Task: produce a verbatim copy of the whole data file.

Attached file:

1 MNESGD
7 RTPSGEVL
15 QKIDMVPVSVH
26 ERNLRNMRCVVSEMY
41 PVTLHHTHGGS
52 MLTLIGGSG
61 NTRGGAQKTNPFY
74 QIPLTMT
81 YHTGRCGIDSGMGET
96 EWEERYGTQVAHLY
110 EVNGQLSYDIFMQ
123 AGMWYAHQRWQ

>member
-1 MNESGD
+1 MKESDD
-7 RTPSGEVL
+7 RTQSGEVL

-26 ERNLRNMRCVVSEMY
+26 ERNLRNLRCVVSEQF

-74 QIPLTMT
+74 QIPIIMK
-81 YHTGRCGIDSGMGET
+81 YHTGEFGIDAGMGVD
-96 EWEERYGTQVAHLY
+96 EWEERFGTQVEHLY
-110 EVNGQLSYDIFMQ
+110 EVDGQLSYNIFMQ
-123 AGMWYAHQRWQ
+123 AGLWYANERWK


1 MNESGD
7 RTPSGEVL
15 QKIDMVPVSVH
26 ERNLRNMRCVVSEMY
41 PVTLHHTHGGS
52 MLTLIGGSG
61 NTRGGAQKTNPFY
74 QIPLTMT
81 YHTGRCGIDSGMGET
96 EWEERYGTQVAHLY
110 EVNGQLSYDIFMQ
123 AGMWYAHQRWQ

>member
-1 MNESGD
+1 MKESDD
-7 RTPSGEVL
+7 RTQSGEVL

-26 ERNLRNMRCVVSEMY
+26 ERNLRNLRCVVSEQF

-74 QIPLTMT
+74 QIPIIMK
-81 YHTGRCGIDSGMGET
+81 YHTGEFGIDAGMGVD
-96 EWEERYGTQVAHLY
+96 EWEERFGTQVEHLY
-110 EVNGQLSYDIFMQ
+110 EVDGQLSYNIFMQ
-123 AGMWYAHQRWQ
+123 AGLWYANERWK